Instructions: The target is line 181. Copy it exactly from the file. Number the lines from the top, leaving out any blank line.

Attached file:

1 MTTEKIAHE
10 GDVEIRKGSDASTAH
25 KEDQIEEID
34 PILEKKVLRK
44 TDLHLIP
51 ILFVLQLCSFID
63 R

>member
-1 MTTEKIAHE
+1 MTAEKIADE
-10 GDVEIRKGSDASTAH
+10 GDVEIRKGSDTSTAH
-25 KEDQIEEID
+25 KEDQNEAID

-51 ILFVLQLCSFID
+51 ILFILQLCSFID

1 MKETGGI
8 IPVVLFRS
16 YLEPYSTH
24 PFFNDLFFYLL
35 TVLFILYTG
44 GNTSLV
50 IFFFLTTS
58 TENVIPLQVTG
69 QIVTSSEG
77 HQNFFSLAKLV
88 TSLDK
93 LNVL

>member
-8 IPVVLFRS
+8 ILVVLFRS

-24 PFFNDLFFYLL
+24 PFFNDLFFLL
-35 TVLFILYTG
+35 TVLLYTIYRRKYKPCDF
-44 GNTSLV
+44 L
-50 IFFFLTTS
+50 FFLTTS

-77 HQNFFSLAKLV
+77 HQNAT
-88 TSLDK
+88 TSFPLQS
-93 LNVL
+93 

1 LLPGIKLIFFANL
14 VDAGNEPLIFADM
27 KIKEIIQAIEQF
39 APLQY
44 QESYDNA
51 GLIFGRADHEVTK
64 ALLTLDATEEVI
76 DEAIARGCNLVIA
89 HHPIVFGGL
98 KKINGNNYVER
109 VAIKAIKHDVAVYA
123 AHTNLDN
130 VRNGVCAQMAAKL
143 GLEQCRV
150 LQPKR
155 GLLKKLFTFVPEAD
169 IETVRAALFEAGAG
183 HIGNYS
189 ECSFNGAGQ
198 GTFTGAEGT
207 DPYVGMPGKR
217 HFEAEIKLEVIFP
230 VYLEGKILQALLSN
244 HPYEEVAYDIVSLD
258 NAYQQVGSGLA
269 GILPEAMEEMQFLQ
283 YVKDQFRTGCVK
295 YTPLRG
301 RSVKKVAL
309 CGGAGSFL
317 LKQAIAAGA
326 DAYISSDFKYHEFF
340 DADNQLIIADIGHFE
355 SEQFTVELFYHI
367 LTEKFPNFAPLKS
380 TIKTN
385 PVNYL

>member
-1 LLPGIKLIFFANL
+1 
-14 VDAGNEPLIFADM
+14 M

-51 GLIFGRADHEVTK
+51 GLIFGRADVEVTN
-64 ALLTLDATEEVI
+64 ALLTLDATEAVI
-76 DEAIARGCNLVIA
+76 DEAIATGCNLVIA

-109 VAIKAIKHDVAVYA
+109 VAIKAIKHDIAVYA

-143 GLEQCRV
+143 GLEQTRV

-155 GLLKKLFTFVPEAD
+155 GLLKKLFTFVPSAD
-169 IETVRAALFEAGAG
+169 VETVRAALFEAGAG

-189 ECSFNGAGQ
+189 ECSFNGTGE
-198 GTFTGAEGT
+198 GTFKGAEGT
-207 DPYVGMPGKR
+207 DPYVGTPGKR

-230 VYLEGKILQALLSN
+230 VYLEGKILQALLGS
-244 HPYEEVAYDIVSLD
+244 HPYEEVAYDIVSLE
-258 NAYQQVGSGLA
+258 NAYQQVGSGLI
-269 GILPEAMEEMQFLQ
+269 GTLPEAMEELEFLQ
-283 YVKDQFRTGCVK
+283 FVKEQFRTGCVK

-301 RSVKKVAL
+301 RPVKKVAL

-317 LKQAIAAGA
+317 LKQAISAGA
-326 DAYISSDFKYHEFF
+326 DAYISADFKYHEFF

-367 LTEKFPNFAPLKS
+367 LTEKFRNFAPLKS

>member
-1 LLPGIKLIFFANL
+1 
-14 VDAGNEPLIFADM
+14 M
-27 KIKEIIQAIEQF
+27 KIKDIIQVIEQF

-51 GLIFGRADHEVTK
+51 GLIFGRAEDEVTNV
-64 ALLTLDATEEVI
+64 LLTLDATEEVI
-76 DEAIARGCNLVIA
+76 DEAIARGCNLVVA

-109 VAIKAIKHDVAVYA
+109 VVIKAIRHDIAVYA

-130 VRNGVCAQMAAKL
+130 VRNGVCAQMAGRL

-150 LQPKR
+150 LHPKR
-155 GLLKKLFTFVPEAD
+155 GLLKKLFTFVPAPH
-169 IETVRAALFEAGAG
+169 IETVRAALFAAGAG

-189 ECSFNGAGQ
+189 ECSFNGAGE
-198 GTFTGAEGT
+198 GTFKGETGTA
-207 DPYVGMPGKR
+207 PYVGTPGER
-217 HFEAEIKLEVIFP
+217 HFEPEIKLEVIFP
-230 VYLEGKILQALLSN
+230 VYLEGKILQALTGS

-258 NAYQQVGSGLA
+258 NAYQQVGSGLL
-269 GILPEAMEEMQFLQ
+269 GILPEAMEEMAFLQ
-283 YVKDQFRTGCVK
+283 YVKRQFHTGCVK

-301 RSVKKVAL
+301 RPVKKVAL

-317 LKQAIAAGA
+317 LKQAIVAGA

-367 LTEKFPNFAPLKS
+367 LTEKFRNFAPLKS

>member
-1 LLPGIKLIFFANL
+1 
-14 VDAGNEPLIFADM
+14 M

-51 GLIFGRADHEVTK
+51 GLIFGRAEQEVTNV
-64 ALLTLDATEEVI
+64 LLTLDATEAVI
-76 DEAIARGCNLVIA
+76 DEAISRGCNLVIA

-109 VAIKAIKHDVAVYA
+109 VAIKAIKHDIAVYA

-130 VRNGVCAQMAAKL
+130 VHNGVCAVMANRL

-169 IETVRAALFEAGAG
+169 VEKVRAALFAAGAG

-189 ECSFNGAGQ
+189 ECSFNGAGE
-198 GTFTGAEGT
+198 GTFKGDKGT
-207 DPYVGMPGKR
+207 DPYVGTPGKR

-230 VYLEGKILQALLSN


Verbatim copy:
+76 DEAISRGCNLVIA